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Open Access Research article

Modeling the dependence of respiration and photosynthesis upon light, acetate, carbon dioxide, nitrate and ammonium in Chlamydomonas reinhardtii using design of experiments and multiple regression

Stéphanie Gérin1, Grégory Mathy2 and Fabrice Franck1*

Author Affiliations

1 Laboratory of Bioenergetics, Department of Life Sciences, Faculty of Sciences, University of Liege, Boulevard du Rectorat 27, Liege, 4000, Belgium

2 Cell Culture Process Sciences, UCB Pharma, Avenue de l’Industrie, Braine l’Alleud, 1420, Belgium

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BMC Systems Biology 2014, 8:96  doi:10.1186/s12918-014-0096-0

Published: 16 August 2014

Abstract

Background

In photosynthetic organisms, the influence of light, carbon and inorganic nitrogen sources on the cellular bioenergetics has extensively been studied independently, but little information is available on the cumulative effects of these factors. Here, sequential statistical analyses based on design of experiments (DOE) coupled to standard least squares multiple regression have been undertaken to model the dependence of respiratory and photosynthetic responses (assessed by oxymetric and chlorophyll fluorescence measurements) upon the concomitant modulation of light intensity as well as acetate, CO2, nitrate and ammonium concentrations in the culture medium of Chlamydomonas reinhardtii. The main goals of these analyses were to explain response variability (i.e. bioenergetic plasticity) and to characterize quantitatively the influence of the major explanatory factor(s).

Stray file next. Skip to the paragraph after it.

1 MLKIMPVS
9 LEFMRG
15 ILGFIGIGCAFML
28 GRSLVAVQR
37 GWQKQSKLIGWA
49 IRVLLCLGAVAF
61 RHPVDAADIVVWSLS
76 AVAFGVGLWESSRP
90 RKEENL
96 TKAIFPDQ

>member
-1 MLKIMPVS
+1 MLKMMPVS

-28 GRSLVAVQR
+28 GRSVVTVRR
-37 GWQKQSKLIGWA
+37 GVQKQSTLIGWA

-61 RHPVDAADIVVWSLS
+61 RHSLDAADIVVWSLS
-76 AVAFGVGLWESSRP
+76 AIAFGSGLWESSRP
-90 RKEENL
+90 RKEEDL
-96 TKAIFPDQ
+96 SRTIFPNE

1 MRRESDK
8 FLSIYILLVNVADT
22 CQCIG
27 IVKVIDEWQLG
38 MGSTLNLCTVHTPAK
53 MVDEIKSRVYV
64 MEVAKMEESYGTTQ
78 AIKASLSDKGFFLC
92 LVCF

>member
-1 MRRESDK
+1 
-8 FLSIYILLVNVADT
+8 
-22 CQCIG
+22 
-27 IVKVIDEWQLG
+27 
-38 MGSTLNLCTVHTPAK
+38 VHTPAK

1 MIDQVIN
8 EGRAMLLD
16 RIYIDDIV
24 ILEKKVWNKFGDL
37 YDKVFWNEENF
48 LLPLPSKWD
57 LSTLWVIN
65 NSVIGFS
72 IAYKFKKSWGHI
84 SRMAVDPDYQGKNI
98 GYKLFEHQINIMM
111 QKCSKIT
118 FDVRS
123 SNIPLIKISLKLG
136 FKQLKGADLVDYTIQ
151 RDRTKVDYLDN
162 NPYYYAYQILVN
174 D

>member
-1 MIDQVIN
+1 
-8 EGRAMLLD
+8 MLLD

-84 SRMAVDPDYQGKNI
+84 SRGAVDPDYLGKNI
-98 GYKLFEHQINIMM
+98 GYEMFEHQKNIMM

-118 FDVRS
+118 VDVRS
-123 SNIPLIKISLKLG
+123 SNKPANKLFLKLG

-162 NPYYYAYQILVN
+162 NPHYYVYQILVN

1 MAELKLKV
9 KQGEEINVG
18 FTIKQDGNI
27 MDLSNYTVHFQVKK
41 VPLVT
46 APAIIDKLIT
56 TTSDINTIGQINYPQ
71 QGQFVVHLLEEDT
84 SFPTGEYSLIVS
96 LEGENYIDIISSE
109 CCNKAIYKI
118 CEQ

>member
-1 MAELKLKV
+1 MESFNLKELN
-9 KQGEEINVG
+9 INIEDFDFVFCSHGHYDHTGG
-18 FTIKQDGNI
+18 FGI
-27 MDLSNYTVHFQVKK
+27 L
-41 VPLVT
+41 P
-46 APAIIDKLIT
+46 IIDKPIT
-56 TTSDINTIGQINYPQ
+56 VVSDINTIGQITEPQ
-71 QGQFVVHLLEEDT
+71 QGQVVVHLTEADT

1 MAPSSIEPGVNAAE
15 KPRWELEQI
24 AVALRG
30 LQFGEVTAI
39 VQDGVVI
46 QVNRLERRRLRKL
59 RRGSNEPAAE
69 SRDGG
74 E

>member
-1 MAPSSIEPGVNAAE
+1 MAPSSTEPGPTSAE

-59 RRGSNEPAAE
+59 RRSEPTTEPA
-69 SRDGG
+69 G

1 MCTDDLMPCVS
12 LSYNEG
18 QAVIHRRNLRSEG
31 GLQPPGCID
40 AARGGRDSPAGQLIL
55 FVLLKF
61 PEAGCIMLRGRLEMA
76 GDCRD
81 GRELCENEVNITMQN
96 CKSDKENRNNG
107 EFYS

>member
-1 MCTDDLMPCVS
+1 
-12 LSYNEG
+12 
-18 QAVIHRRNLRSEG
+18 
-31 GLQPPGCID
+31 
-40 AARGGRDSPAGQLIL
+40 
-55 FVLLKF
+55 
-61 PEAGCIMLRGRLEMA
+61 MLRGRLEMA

Results

For each response, 2 successive rounds of multiple regression coupled to one-way ANOVA F-tests have been undertaken to select the major explanatory factor(s) (1st-round) and mathematically simulate their influence (2nd-round). These analyses reveal that a maximal number of 3 environmental factors over 5 is sufficient to explain most of the response variability, and interestingly highlight quadratic effects and second-order interactions in some cases. In parallel, the predictive ability of the 2nd-round models has also been investigated by k-fold cross-validation and experimental validation tests on new random combinations of factors. These validation procedures tend to indicate that the 2nd-round models can also be used to predict the responses with an inherent deviation quantified by the analytical error of the models.

Conclusions

Altogether, the results of the 2 rounds of modeling provide an overview of the bioenergetic adaptations of C. reinhardtii to changing environmental conditions and point out promising tracks for future in-depth investigations of the molecular mechanisms underlying the present observations.

Keywords:
Statistics; Bioenergetics; Metabolism; Network; Plasticity; Environment